Before you decide to quit writing because you got rejected, remind yourself why you write. Remind yourself why writing is your passion. Rejection should not be a motivation to quit; look at it as a motivation to improve as a writer, to create new opportunities for yourself. What is it that makes writers hesitate to publish their work? Well, there are a lot of reasons. One reason may be because they are afraid of not being good enough, thinking that their writing is not the best. Let’s say that you pour your feelings into what you write only to get negative reviews in the end. This makes you feel disappointed and leads you to believing writing is not meant for you.Try not to think this way. Remember that there will be moments in which you won’t succeed at something but that does not mean you need to stop. The reality is that you need to accept rejection when it comes to your writings. If you get rejected by a publishing company, do not start to talk negatively to yourself. Instead remember that being rejected does not mean that it is not worth being a writer. Rejection should not be associated with worth. You do not just write in the beginning and magically become a best-selling novelist the next day. To be passionate about writing means you’re 100% dedicated to growing over time as a writer.
American poet Sylvia Plath once said: “I love my rejection slips. They show me I try.” When your writing gets denied, it is important that you do not let it make you question yourself if you are meant to be a writer. Rejection should only make you realize what you are weak in when it comes to writing and how you can improve. You need to get back into writing by relying on different methods that allow you to concentrate, such as reading more, writing about something you are passionate about, or being in an environment that helps you become energized. Avoiding rejection is not possible; as a writer, being rejected is inevitable. Do not let the negative comments take power over you. Just because someone says to you that your book will not sell because it is science fiction or because it is a fairytale, it does not mean you should start writing about something that pleases people. You need to write for yourself, and through enthusiasm, you will be able to achieve your writing goals.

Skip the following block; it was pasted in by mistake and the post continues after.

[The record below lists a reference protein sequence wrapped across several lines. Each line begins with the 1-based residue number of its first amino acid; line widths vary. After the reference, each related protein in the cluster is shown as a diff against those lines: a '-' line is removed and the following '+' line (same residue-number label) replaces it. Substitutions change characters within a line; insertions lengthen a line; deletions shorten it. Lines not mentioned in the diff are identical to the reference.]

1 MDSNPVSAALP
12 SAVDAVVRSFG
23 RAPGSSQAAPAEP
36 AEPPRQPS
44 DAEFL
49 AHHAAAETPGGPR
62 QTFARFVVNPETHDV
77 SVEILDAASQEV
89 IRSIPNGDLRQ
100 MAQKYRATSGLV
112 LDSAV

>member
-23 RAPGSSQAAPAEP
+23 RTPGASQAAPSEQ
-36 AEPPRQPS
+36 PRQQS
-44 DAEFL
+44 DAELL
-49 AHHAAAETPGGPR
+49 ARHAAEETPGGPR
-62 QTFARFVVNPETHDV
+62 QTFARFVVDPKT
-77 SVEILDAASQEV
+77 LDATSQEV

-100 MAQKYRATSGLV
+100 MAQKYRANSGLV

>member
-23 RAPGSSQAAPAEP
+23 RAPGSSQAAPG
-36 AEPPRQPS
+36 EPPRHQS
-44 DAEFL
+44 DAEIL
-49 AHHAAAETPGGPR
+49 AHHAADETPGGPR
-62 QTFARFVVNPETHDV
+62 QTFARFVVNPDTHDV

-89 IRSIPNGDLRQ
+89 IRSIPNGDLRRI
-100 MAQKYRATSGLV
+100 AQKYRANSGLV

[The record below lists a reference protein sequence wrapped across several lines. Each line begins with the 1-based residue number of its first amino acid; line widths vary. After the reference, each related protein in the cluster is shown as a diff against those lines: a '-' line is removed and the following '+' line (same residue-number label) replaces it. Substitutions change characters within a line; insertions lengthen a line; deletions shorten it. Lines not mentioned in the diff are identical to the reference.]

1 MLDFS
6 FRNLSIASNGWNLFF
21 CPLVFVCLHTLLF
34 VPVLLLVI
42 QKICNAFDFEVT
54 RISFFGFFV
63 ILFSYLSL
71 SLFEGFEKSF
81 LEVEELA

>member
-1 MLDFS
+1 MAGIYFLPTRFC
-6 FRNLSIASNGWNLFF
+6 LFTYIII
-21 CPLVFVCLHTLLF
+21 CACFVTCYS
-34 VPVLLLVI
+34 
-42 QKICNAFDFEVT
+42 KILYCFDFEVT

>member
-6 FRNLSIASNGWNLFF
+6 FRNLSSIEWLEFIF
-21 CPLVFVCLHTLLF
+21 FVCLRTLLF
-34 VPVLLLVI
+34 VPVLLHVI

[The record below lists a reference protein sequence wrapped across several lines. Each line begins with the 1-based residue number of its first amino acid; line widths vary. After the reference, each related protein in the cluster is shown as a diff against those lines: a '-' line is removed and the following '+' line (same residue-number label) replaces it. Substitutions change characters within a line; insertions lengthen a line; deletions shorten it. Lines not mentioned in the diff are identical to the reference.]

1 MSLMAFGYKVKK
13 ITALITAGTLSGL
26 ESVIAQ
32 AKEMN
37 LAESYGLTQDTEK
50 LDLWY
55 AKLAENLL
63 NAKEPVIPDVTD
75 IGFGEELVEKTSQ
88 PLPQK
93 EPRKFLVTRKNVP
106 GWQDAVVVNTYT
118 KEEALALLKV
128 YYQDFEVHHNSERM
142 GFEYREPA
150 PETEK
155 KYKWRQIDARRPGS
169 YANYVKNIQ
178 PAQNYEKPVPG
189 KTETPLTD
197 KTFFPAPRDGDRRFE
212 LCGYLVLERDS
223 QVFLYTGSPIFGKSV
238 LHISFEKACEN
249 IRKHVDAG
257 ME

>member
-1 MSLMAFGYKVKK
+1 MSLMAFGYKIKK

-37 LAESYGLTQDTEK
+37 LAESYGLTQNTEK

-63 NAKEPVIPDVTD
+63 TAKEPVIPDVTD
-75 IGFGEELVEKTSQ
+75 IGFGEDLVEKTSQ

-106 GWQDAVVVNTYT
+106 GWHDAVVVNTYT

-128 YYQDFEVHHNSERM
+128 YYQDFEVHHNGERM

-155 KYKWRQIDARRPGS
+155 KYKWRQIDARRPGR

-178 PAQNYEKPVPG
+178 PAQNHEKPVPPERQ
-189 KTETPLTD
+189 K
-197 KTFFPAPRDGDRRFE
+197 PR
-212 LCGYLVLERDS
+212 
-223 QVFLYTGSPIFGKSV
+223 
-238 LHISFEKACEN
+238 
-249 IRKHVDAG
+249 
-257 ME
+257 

We’re a creative bunch at 30 North. Some of us are writers. Some are graphic designers or visual artists. We’re sculptors, musicians, painters, and poets. What we all have in common is that we all create, and if given the chance, we’d likely jump at an opportunity to make a living from it. Yet, we are also all painfully aware of just how difficult it is to do just that. Thus, we were beyond excited to be given a chance to interview Chloe Benjamin, a best-selling novelist, and the author of both The Immortalists and The Anatomy of Dreams. Chloelet us in on what it takes to go from merely daydreaming in a library, to seeing your first novel stocked on the shelves at Barnes and Noble.
Our interview with Chloe takes place on a Monday evening. It’s mid-September and it’s Chicago, so it’s warm out – about 80 degrees – though considering that we’re all stuck inside due to the pandemic, it might as well be snowing. Instead, the temperature is the usual universal 70-something degrees of air-conditioning. The sky is neither clear nor cloudy; it’s a lovely shade of ceiling.
The specter of COVID still hangs grim and menacing over our heads, so we’re doing the interview over Zoom – just to be safe.
A few more minutes pass, and Chloe joins the call.